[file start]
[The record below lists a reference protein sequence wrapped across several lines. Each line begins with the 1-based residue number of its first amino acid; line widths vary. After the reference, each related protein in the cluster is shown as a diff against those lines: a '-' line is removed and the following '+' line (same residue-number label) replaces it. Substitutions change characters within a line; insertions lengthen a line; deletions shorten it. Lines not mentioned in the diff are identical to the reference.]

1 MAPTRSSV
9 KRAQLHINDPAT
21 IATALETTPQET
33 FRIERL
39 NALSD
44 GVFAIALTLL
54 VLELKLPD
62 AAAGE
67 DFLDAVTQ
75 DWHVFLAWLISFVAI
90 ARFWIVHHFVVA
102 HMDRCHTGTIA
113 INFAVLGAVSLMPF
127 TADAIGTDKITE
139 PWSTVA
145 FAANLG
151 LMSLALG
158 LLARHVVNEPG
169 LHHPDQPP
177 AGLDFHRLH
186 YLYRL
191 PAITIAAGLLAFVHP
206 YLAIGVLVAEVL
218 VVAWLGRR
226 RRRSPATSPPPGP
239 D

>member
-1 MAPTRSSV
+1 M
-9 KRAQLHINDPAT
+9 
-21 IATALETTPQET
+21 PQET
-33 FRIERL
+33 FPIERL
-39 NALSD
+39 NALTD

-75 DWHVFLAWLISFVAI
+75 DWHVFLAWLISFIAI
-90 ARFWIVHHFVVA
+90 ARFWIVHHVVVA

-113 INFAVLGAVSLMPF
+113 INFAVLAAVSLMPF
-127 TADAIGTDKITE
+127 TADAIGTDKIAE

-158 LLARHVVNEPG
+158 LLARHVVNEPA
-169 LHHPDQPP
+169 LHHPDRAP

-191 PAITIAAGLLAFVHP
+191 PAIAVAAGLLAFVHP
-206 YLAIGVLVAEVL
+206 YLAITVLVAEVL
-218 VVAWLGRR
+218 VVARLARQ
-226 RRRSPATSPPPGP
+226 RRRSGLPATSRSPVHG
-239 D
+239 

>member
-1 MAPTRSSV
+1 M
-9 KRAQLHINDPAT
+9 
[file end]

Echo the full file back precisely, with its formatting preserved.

[The record below lists a reference protein sequence wrapped across several lines. Each line begins with the 1-based residue number of its first amino acid; line widths vary. After the reference, each related protein in the cluster is shown as a diff against those lines: a '-' line is removed and the following '+' line (same residue-number label) replaces it. Substitutions change characters within a line; insertions lengthen a line; deletions shorten it. Lines not mentioned in the diff are identical to the reference.]

1 MAPTRSSV
9 KRAQLHINDPAT
21 IATALETTPQET
33 FRIERL
39 NALSD
44 GVFAIALTLL
54 VLELKLPD
62 AAAGE
67 DFLDAVTQ
75 DWHVFLAWLISFVAI
90 ARFWIVHHFVVA
102 HMDRCHTGTIA
113 INFAVLGAVSLMPF
127 TADAIGTDKITE
139 PWSTVA
145 FAANLG
151 LMSLALG
158 LLARHVVNEPG
169 LHHPDQPP
177 AGLDFHRLH
186 YLYRL
191 PAITIAAGLLAFVHP
206 YLAIGVLVAEVL
218 VVAWLGRR
226 RRRSPATSPPPGP
239 D

>member
-1 MAPTRSSV
+1 M
-9 KRAQLHINDPAT
+9 
-21 IATALETTPQET
+21 PQET
-33 FRIERL
+33 FPIERL
-39 NALSD
+39 NALTD

-75 DWHVFLAWLISFVAI
+75 DWHVFLAWLISFIAI
-90 ARFWIVHHFVVA
+90 ARFWIVHHVVVA

-113 INFAVLGAVSLMPF
+113 INFAVLAAVSLMPF
-127 TADAIGTDKITE
+127 TADAIGTDKIAE

-158 LLARHVVNEPG
+158 LLARHVVNEPA
-169 LHHPDQPP
+169 LHHPDRAP

-191 PAITIAAGLLAFVHP
+191 PAIAVAAGLLAFVHP
-206 YLAIGVLVAEVL
+206 YLAITVLVAEVL
-218 VVAWLGRR
+218 VVARLARQ
-226 RRRSPATSPPPGP
+226 RRRSGLPATSRSPVHG
-239 D
+239 

>member
-1 MAPTRSSV
+1 M
-9 KRAQLHINDPAT
+9 